Wednesday, June 18, 2008
Rediscovering the Priesthood of Jesus
“The priestly aspect of Jesus’ teaching, largely ignored by ‘critical scholarship’ and its Protestant bent, offensive to that Christianity which wishes Jesus to be done with Jewish forms, and invisible to that Judaism which relies on the Rabbis for its vocabulary, is a network of meanings. That network, once recognized, will establish its own coordinates of significance.”
--Bruce Chilton, The Temple of Jesus: His Sacrificial Program within a Cultural History of Sacrifice (University Park, PA: Pennsylvania State University Press, 1992), x.
“In general, priesthood has been marginalized in modern biblical studies. In the Old Testament the priesthood—its ordination, clothing, sacrificial and other responsibilities—is described with considerable detail; within the Pentateuch (Exodus-Numbers), in the works of the Chronicler and in other texts (e.g. Ezekiel, Zechariah 3–6, Malachi, Joel). But Old Testament scholarship has sometimes judged such material a lamentable decline in Israelite religion from the pure faith of the prophets and the Deuteronomist into a post-exilic obsession with cultic order and institutional religiosity… That antipathy has, until the postmodern resurgence of interest in metaphor, story, drama and sacrament, been validated by the modern fear of mystery, allegory and ritual (a.k.a. ‘magic’) and myth. Happily, Old Testament scholarship is now more attentive to these aspects of biblical religion and, thanks in particular to the leavening influence of Jewish members of the academy, the vital contribution of the priesthood and priestly theology for biblical religion is at last receiving the attention it deserves.”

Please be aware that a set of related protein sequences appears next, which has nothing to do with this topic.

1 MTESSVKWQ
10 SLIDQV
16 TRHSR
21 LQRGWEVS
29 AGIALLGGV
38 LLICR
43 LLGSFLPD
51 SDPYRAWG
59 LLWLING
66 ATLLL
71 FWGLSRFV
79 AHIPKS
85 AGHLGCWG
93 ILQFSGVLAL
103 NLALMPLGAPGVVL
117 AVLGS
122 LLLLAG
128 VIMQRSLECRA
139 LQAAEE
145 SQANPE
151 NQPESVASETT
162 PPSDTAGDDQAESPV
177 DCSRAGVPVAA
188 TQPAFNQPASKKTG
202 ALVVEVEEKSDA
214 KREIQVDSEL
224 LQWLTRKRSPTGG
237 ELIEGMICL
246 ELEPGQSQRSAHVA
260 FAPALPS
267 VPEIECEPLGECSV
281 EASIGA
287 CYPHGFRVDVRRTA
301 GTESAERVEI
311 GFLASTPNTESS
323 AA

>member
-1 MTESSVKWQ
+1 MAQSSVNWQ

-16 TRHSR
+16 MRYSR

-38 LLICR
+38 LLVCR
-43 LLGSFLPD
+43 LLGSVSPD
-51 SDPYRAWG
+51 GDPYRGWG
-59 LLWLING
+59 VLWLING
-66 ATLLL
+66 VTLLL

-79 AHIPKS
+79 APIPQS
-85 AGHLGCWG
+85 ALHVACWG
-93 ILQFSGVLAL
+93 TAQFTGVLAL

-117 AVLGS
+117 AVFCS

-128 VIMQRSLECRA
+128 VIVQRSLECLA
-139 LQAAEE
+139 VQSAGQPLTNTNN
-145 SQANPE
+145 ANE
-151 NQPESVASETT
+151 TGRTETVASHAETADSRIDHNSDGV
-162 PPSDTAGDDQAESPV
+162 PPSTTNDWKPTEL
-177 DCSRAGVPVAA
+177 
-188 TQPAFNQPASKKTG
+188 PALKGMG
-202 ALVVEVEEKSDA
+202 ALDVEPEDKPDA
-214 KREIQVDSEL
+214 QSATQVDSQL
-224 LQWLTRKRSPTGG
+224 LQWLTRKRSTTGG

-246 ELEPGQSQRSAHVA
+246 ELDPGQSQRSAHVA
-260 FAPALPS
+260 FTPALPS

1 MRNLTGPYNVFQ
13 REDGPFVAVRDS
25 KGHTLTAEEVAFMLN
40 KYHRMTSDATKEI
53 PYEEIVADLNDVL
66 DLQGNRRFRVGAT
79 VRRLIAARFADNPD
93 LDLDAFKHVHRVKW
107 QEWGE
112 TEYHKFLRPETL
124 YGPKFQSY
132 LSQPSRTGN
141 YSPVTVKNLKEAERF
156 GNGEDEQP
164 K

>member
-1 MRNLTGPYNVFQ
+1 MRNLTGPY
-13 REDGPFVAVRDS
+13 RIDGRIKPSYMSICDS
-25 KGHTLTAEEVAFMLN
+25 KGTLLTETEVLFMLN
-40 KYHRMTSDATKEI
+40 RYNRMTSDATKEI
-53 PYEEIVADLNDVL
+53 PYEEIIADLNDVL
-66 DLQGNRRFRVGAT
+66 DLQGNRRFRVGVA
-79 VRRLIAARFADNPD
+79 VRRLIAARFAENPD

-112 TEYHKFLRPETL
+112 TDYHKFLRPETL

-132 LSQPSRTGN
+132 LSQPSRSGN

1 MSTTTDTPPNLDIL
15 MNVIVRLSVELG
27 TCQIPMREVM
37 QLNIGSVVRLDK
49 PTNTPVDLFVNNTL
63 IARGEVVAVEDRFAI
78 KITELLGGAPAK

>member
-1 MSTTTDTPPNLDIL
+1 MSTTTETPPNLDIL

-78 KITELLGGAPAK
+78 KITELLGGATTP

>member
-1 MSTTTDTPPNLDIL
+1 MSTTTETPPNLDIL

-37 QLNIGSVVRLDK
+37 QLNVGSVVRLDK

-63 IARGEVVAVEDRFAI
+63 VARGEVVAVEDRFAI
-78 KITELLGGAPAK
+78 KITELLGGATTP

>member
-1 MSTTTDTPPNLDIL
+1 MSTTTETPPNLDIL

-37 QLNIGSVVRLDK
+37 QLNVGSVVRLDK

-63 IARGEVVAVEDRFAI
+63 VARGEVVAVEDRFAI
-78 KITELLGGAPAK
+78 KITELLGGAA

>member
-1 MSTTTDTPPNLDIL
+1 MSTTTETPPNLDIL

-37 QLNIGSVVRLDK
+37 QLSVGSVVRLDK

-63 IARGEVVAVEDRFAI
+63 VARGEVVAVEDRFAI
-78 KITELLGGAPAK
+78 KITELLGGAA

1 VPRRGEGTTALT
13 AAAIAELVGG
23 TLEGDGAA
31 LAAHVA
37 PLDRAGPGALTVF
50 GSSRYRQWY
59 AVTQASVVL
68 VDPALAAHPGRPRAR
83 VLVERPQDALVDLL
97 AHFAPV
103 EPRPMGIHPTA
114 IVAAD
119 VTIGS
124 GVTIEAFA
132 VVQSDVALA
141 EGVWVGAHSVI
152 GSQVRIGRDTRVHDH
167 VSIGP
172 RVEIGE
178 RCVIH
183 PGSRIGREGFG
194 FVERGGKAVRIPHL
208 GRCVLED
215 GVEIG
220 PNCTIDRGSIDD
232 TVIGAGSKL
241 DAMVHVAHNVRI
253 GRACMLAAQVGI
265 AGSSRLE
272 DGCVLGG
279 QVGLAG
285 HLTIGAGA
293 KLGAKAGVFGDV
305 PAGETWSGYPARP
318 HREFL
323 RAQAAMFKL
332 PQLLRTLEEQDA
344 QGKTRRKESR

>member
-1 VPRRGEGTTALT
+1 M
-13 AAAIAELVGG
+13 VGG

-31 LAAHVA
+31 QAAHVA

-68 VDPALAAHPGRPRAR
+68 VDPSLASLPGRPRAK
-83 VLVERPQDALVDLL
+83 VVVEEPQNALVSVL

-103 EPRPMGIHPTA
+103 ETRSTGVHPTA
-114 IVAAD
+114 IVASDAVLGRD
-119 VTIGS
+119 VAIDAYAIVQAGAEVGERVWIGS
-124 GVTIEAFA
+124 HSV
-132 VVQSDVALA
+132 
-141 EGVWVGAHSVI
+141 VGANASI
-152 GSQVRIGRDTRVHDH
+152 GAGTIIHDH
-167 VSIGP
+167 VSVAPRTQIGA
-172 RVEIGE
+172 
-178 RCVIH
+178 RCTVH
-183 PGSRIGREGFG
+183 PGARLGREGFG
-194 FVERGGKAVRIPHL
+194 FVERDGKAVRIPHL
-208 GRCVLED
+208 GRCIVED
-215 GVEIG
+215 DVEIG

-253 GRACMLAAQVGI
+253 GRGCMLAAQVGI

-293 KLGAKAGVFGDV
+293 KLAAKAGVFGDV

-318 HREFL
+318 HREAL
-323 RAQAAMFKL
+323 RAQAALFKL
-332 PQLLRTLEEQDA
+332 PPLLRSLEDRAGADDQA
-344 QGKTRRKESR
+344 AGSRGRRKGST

--Crispin H. T. Fletcher-Louis, “Jesus as the High Priestly Messiah: Part 1,” Journal for the Study of the Historical Jesus 4/2 (2006): 156.